Hasan Elahi, an American academic, was stopped in September 2001 by an FBI agent who asked what he was doing on 12 September 2001. He was suspected of planning another terrorist attack or of some similar conspiracy. Somehow he qualified for the list of suspects. The accusation was both real and absurd. The only way to respond was to play the FBI’s game and, in a sense, to ridicule the system. Instead of being interrogated whenever suited the FBI, he decided to provide ALL data abut himself on the Internet. He linked his mobile to GPS so it was possible to trace his travel. He posted details of all his financial transactions, his telephone calls, his private life, photos, etc. He literally posted it all, with just one limitation: to protect the privacy of other people. Ultimately, the FBI started complaining that he provided too much data. Besides ridiculing the whole system of surveillance, Hasan also discovered that the more data he provided about himself, the more privacy he gained.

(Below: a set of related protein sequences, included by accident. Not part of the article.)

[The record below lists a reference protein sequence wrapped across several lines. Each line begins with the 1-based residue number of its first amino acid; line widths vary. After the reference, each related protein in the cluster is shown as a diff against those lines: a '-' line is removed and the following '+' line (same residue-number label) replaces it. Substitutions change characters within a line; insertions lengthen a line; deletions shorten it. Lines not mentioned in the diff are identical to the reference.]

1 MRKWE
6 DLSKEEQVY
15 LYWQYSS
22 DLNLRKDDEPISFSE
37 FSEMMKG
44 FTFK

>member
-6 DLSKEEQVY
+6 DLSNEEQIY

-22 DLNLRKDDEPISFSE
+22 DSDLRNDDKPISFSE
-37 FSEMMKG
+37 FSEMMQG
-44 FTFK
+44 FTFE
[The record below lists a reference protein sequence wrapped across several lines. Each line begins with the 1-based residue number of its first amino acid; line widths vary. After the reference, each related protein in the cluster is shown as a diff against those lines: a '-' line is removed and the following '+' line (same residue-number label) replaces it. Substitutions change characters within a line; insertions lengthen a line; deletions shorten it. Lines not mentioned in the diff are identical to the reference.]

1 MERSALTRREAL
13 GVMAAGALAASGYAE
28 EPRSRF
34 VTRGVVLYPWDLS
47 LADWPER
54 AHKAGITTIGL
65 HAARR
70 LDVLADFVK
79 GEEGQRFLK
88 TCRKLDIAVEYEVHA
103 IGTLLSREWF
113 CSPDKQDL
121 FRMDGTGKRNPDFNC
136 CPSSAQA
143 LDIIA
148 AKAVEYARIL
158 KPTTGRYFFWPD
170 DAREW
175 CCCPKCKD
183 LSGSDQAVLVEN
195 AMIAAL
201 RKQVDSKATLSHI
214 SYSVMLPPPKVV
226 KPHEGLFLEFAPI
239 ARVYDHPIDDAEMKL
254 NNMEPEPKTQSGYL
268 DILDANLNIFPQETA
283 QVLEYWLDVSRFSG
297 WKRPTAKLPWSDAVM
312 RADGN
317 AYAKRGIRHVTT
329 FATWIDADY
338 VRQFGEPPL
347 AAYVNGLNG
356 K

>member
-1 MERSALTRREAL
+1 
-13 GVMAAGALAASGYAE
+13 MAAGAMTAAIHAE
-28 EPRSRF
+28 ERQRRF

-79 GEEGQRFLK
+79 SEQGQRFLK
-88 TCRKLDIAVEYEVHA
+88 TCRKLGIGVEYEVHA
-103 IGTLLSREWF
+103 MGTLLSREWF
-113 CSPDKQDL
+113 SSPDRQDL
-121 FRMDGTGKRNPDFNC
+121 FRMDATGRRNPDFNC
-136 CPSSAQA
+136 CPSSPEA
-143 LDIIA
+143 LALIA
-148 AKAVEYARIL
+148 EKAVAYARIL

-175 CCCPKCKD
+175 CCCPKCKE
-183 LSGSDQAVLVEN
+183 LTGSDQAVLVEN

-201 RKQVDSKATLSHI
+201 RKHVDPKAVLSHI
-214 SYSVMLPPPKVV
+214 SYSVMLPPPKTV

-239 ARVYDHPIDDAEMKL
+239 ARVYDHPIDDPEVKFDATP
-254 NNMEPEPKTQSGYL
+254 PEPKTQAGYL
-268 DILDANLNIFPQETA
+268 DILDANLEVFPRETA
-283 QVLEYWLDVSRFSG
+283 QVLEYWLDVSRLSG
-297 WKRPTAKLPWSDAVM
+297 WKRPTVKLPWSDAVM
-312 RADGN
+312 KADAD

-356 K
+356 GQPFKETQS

In a way, Hasan introduced a ‘denial of service attack’. He bombarded the FBI’s system with data it could not process, thus making the principle of inflation even more important. Like money, inflated objects lose value. The more ‘secret’ they are, the less secret and less valuable they become. This principle of ‘inflation’ is being used more and more in modern society, even in public discourse. In Serbia and the rest of the Balkans, there are so many corruption scandals that nobody pays attention to them. Yesterday, a politician was caught stealing millions; today, another politicians is caught receiving huge bribes; tomorrow…. Ultimately, what could be considered as a crime, has become trivial; nothing more than a reason to switch TV channels with a comment such as ‘just another crook’. The principle of inflation will have to be seriously researched because it is destroying the social and political fabric of modern society. In some, rather limited, cases, like with Hasan Elahi, inflation has a positive function.
Here is a Hasan’s story delivered at the 2011 Lift conference in Geneva.